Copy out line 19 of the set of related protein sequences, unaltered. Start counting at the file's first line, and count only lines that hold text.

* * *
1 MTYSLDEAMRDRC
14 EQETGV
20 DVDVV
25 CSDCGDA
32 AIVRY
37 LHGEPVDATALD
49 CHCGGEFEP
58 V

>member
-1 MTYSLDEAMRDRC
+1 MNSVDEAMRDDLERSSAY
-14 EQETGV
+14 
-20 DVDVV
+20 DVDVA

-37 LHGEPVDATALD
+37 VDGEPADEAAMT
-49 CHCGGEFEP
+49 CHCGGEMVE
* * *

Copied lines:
+49 CHCGGEMVE